The experience of the accuser in the Naval Academy case probably contributed to the decrease in unrestricted reports, said Delilah Rumburg, chief executive of the Pennsylvania Coalition Against Rape and co-author of a study on sexual harassment and sexual assault at the service academies for the Pentagon.
“It sends a message: ‘All these people are not going to believe me,’ ” she said.
The backlash against the verdict Thursday was swift. Within minutes, Susan Burke, an attorney for the accuser, issued a written statement, saying the young woman was “twice victimized: first by her attacker and then by the failed investigation and prosecution of this case.”
But defense attorneys repeated their contention Thursday that Burke was using the woman to advance a political agenda, regardless of the merits of the case.
“The system is broken in many different directions,” said Tate’s attorney, Jason Ehrenberg. And although he said he was glad that the case had prompted an expansion of victims’ rights, he criticized the means by which it had been achieved. “Don’t use my client to advocate for a cause when you don’t know the evidence or my client,” he said.
The case centered on what happened between Tate and the woman in a car parked outside an off-campus party in 2012 and whether the woman was too drunk to consent to sex.
The accuser testified that she drank heavily and remembers little of that night. She said she learned from friends and through social media that she had had sex with multiple men. The defense argued that even though the woman did not remember what happened, she was in control of her faculties at the time.
As he read the verdict, Daugherty said the case raised two questions: How drunk is too drunk? And how does one know someone is too drunk to engage in sexual activity?
He said that the investigation was hobbled by the woman’s initial reluctance to cooperate and that it failed to provide enough evidence to prove beyond a reasonable doubt that she was too incapacitated to consent to sex.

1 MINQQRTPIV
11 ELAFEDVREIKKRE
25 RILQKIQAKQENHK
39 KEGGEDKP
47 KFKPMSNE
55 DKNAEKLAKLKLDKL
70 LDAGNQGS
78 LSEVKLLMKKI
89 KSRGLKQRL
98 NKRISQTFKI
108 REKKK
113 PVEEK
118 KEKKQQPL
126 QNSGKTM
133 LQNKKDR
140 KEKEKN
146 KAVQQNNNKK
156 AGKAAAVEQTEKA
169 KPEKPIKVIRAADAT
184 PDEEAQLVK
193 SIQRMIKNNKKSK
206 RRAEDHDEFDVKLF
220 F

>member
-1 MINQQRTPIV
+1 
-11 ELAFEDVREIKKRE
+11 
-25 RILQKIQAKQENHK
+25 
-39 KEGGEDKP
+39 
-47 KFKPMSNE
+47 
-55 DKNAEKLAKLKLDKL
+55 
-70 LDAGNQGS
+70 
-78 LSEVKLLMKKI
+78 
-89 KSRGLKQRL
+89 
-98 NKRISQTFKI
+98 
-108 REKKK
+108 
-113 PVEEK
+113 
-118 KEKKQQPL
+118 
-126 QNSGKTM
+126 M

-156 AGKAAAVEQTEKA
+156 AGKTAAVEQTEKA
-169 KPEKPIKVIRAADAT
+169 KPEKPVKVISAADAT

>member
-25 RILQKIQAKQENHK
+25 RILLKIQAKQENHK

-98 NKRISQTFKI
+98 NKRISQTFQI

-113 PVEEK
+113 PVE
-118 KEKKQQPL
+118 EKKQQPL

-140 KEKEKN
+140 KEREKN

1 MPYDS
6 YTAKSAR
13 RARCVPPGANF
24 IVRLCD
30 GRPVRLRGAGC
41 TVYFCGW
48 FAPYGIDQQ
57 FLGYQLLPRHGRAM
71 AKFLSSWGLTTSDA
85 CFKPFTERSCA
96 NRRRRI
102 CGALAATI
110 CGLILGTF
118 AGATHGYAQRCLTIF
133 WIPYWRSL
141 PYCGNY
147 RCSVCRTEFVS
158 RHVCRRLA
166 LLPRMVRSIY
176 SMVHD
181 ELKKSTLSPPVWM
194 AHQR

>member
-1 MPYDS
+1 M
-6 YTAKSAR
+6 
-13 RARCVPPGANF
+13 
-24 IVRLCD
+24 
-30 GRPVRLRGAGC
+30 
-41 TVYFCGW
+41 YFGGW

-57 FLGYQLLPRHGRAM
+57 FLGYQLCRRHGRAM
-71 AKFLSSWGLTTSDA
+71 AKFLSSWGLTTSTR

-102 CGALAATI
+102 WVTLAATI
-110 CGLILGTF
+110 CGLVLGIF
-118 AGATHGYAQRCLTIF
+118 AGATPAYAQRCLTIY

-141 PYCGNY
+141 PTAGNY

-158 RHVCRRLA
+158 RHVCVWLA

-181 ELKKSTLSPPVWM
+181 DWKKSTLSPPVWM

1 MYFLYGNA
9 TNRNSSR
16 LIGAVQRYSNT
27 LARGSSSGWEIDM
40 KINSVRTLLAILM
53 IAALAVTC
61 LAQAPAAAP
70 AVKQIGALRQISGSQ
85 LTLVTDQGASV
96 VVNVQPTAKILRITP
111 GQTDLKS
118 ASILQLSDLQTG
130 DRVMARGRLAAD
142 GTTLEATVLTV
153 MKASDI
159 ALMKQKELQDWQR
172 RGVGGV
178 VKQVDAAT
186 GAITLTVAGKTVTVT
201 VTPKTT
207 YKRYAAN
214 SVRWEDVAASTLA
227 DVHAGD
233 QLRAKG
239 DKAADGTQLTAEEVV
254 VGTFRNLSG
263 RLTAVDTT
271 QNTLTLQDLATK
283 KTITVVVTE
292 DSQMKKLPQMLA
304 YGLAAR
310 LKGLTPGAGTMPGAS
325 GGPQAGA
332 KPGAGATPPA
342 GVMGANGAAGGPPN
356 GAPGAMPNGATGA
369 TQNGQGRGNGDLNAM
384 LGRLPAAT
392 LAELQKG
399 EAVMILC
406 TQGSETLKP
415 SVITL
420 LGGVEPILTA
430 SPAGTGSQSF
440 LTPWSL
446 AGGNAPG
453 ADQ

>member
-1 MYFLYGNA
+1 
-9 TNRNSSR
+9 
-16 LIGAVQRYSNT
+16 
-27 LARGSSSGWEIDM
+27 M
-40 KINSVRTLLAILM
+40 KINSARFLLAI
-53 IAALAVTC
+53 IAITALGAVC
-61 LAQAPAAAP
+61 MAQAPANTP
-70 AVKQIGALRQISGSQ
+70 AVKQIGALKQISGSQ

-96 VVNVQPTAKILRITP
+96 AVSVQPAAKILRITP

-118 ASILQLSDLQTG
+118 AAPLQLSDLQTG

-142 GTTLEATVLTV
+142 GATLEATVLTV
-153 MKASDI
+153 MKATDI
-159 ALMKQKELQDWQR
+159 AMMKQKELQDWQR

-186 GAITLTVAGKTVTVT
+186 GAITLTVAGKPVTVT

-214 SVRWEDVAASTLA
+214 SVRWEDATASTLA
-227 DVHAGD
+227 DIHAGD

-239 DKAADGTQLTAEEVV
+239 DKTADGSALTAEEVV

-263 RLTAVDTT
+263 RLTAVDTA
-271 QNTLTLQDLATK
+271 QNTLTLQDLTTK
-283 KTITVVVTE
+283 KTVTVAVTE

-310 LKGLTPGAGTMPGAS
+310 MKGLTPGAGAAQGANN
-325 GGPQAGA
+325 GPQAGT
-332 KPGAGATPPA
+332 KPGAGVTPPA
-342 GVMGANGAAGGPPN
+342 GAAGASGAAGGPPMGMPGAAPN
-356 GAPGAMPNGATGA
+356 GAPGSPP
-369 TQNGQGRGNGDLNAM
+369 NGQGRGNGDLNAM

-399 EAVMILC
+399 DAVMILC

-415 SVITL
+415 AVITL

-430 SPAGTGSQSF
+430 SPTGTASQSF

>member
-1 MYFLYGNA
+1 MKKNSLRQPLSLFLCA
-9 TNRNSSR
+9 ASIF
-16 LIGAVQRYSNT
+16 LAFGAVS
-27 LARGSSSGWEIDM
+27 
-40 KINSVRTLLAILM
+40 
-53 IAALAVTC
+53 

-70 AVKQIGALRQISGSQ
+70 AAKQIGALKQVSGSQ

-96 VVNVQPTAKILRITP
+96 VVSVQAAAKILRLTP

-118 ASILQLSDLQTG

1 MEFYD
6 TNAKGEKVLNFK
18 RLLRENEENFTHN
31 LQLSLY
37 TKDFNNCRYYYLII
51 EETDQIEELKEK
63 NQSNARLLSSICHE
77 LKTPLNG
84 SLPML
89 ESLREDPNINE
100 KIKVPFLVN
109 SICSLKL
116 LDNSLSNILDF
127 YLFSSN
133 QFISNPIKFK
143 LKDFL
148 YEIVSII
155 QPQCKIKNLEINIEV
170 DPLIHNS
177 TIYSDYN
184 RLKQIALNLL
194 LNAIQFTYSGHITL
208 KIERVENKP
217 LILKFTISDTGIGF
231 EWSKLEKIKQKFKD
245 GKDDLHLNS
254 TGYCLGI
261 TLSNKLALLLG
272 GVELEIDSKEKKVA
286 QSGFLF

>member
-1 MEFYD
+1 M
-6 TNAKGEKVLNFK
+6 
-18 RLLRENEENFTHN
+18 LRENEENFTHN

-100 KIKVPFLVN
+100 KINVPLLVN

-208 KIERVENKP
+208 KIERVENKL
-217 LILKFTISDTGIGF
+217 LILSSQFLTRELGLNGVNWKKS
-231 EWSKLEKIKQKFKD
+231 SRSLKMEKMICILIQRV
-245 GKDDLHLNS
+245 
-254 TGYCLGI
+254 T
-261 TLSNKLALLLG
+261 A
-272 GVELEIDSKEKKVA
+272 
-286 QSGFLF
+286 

The verdict ends a case that exposed a culture of binge drinking and casual sex at the Navy’s premier officer training ground, much to the dismay of many alumni.
The accuser initially did not want to report the incident but was forced to after another student threatened to do so. She then refused to cooperate for nine months and tried to get the defendants to lie to investigators to stop the case.
She eventually changed her mind, prosecutors said, and went public with her allegations in May, saying the academy superintendent was trying to bury the case.
The next month, the academy’s superintendent, Vice Adm. Michael Miller, charged the midshipmen: Tate; Eric Graham of Eight Mile, Ala.; and Tra’ves Bush of Johnston, S.C.
After the Article 32 hearing, Miller dropped the charges against Bush. But he ignored the recommendations of a military judge and his in-house counsel and ordered Tate and Graham to face a court-martial. (Charges against Graham were dropped later.) Lawsuits filed by the woman and the defendants accused Miller of being biased and sought his removal from the case.
The judge’s decision to declare Tate not guilty was no surprise to many of those following the case.
Fidell, the legal expert, called the outcome “inevitable.” The process shouldn’t have been so tortured, he said.
“In the end, it worked. But it cost everyone an arm and a leg, including the young woman,” he said. “I think this is an exercise we really didn’t have to endure.”